Despite the clouds we did enjoy driving around the park looking at the beautiful red formations. Not even clouds, wind and cold could change that amazing experience. IMG_20190416_144242IMG_20190416_144222

As we made our way home through the Lake Mead National Recreation Area we drove through some pretty heavy rain showers. We were very thankful the rain held off until we were on the way home. IMG_20190416_144255

Next up: A busy few days in Las Vegas


Boulder City, NV APR 12, 2019

Leaving Lake Havasu City we drove to Boulder City, Utah for a six night stay. Boulder City (pop 15,600) is a lovely city which was built in 1931 to house workers contracted to build Hoover Dam, formerly called Boulder Dam. 20190413_150655Previously, men who hoped to work on the Dam were living with their families in tents and shacks on land chosen as the site of the Dam. The town was built by the Bureau of Reclamation as the “Boulder Canyon Project Federal Reservation”.  Federal rangers maintained law and order on the “reservation”. Boulder City is very rare in that it was fully planned under government supervision. The town was designed to house around 5,000 workers and the status of the workers was reflected by the size and location of their house. Commercial development was restricted and severely limited by a stern, iron fisted city manager. There was no provision for schools at first because it was assumed only single men would be working on the Dam. No hospital was built for years with injured workers taken to nearby Las Vegas. When a hospital was eventually built, it was a number of years before females were allowed to be admitted.  Visitors to Boulder City had to go through a gatehouse, and gambling was prohibited. Today, Boulder City is one of only two Nevada cities which prohibit gambling. Alcohol was prohibited until 1969. Las Vegas had campaigned to have the workers housed in Las Vegas but because of its rowdy, risqué reputation, it was passed over in favor of Boulder City. Today Boulder City is very proud of its nickname “Home of Hoover Dam”. The federal government gave up control of Boulder City in 1959 when it was incorporated.

We visited the Boulder City-Hoover Dam Museum located inside the historic Boulder Dam Hotel. The hotel, built in 1933, is on the National Register of Historic Places. 20190413_150536

In the 1930’s and 1940’s the hotel was the accommodation for Shirley Temple, Betts Davis, Howard Hughes, Will Rogers, Boris Karloff and other celebrities who came to see the Dam being built. The museum had an excellent movie and exhibits on life in Boulder City in the 1930’s as well as the construction of the Dam.  Working conditions were hard and treacherous to say the least. Because of a fine of $3,000 for every day the construction ran over deadline, the men were pushed to the limit and often competitions were used to push the men even harder. 20190413_13514720190413_135544Occurring in the days immediately after the Great Depression, men were afraid to complain of unbearable heat and working conditions for fear of being fired. Only American citizens could work on the Dam which essentially meant whites only. In 1932 only a few African Americans were hired but were not allowed to live in Boulder City. This changed after Franklin Roosevelt was elected.20190413_13512820190413_13502320190413_135556IMG_20190413_14030020190413_134902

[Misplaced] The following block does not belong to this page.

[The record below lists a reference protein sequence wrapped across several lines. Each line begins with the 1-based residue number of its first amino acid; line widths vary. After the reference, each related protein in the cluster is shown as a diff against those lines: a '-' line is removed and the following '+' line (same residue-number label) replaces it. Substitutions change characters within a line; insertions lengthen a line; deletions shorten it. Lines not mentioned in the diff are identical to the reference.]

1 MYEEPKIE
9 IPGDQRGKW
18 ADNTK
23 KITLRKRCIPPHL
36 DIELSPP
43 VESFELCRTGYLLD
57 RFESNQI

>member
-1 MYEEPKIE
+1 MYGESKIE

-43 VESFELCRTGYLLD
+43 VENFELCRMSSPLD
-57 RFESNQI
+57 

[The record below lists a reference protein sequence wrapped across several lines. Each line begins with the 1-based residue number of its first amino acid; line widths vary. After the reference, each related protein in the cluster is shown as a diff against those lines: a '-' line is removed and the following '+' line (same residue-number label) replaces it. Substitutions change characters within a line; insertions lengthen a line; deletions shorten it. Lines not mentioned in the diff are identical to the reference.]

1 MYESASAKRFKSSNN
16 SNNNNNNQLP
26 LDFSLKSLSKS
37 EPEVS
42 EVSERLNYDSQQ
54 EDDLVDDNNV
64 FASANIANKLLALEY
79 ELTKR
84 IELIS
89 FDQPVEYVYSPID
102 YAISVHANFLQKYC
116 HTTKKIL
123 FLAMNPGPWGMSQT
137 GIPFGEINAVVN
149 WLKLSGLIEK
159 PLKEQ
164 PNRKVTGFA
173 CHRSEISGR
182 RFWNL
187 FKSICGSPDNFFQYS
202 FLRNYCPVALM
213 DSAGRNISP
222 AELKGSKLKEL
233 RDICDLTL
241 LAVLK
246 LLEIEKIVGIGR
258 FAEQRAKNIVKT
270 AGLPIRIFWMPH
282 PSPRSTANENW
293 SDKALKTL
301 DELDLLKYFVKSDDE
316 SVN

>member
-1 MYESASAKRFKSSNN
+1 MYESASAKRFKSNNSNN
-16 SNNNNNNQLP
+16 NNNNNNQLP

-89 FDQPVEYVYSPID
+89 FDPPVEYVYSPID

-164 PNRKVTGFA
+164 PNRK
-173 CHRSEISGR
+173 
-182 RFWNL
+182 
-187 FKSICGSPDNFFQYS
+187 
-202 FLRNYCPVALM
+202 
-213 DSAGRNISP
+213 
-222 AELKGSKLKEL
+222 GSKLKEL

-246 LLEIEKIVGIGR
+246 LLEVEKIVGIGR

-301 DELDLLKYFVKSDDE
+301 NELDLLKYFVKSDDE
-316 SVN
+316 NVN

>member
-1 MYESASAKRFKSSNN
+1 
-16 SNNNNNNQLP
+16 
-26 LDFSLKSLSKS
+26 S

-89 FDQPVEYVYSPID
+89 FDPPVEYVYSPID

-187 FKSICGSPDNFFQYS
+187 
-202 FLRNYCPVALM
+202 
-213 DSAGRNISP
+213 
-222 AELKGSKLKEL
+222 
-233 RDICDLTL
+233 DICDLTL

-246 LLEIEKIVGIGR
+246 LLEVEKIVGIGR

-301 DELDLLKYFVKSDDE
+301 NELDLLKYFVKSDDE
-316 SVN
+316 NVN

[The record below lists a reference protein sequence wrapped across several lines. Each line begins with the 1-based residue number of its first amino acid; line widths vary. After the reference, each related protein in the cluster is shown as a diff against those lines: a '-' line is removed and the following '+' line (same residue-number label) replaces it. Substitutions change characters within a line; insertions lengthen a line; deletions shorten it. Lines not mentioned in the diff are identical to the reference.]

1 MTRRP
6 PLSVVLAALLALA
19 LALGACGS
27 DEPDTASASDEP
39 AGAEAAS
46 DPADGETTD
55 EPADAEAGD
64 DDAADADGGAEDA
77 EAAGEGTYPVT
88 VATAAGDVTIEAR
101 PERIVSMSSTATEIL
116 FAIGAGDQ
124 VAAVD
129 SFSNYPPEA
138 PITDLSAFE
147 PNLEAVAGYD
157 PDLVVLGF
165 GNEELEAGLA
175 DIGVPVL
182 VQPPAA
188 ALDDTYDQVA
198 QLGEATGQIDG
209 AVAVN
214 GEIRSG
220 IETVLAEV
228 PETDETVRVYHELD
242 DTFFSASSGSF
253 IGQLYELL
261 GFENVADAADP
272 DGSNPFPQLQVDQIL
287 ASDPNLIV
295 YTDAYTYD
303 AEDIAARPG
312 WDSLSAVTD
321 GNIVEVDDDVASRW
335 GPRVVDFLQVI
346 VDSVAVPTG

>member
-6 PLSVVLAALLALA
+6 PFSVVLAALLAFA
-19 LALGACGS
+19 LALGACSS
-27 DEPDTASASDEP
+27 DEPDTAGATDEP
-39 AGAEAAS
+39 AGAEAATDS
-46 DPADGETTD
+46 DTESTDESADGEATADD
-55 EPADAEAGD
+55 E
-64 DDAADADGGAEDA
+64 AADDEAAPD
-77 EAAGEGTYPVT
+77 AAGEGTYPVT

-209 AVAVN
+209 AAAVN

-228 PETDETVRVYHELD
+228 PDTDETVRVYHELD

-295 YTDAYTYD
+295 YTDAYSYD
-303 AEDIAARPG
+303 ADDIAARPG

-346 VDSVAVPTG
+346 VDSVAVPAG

We enjoyed walking around the town doing some geocaching. Evidence of the town’s history was everywhere. 20190413_150356


34 Ton Water Runner Converts Water Power To One Generator

One day we drove to the nearby Lake Mead National Recreation Area. This is the nation’s first national recreation area and the largest reservoir in the country. It was formed by the Hoover Dam in 1935 and provides water to twenty million people and farmland in Arizona, California and Nevada as well as some to Mexico. The Lake has not reached full capacity since 1983 due to water demands and drought. In August, 2017 it was only at 40%.

Our main reason for going there was to hike the Historic Railroad Trail. IMG_20190415_122735This trail is a portion of the former railroad route that carried supplies from Boulder City to Hoover Dam during construction of the Dam. The trail is no longer a railroad but has been replaced with crushed rock. Along the trail are panoramic views of Lake Mead. 20190415_123839Hikers pass through five tunnels approximately 300 feet in length and 25 feet in diameter. The trail can take you all the way to Hoover Dam but on this day we had to stop at tunnel three because the tunnel was closed due to unstable conditions. Since it was a hot sunny day with no shade on the trail, we were okay with turning around at that point. We had walked 10,000 steps by the time we returned to the car. 20190415_12590020190415_123435IMG_20190415_123702

We then drove to Hoover Dam. Back in Jan, 2015 we visited Hoover Dam and took a tour of the facility. This time we wanted to stop at the visitor area at the Mike O’Callaghan-Pat Tillman Memorial Bridge which is the first concrete-steel composite bridge in the United States and the widest concrete arch in the Western Hemisphere. IMG_20190415_141507At 880 feet above the Colorado River it is the second highest bridge in the United States and the world’s highest concrete arch bridge. IMG_20190415_142635IMG_20190415_143317IMG_20190415_143255The bridge connects Arizona and Nevada.  The visitor’s area, in Nevada was super busy with limited parking. I did the musical chairs game with all the other cars trying to find a parking spot. In the meantime Bill walked up the steep trail to the top of the Bridge. It was a very windy day and when he walked out onto the bridge he took his sunglasses off because he was afraid they would blow off his face! IMG_20190415_142510IMG_20190415_142145He took some great shots of Hoover Dam from the top of the bridge. IMG_20190415_142156